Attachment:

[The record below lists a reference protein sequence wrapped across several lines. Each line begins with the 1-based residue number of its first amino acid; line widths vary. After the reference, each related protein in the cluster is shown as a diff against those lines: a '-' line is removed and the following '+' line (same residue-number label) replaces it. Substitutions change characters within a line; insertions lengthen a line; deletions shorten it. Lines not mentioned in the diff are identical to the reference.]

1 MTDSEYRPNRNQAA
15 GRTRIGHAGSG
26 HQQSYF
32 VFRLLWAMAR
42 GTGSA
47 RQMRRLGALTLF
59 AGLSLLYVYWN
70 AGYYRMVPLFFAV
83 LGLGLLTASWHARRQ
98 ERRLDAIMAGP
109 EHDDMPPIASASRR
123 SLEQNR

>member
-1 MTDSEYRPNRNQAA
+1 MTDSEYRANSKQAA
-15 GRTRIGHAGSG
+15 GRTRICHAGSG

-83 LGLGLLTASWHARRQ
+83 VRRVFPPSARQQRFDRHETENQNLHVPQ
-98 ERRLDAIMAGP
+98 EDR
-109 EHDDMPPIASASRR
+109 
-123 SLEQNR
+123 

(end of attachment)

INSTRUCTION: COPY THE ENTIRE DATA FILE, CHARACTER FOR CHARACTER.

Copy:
[The record below lists a reference protein sequence wrapped across several lines. Each line begins with the 1-based residue number of its first amino acid; line widths vary. After the reference, each related protein in the cluster is shown as a diff against those lines: a '-' line is removed and the following '+' line (same residue-number label) replaces it. Substitutions change characters within a line; insertions lengthen a line; deletions shorten it. Lines not mentioned in the diff are identical to the reference.]

1 MTDSEYRPNRNQAA
15 GRTRIGHAGSG
26 HQQSYF
32 VFRLLWAMAR
42 GTGSA
47 RQMRRLGALTLF
59 AGLSLLYVYWN
70 AGYYRMVPLFFAV
83 LGLGLLTASWHARRQ
98 ERRLDAIMAGP
109 EHDDMPPIASASRR
123 SLEQNR

>member
-1 MTDSEYRPNRNQAA
+1 MTDSEYRANSKQAA
-15 GRTRIGHAGSG
+15 GRTRICHAGSG

-83 LGLGLLTASWHARRQ
+83 VRRVFPPSARQQRFDRHETENQNLHVPQ
-98 ERRLDAIMAGP
+98 EDR
-109 EHDDMPPIASASRR
+109 
-123 SLEQNR
+123 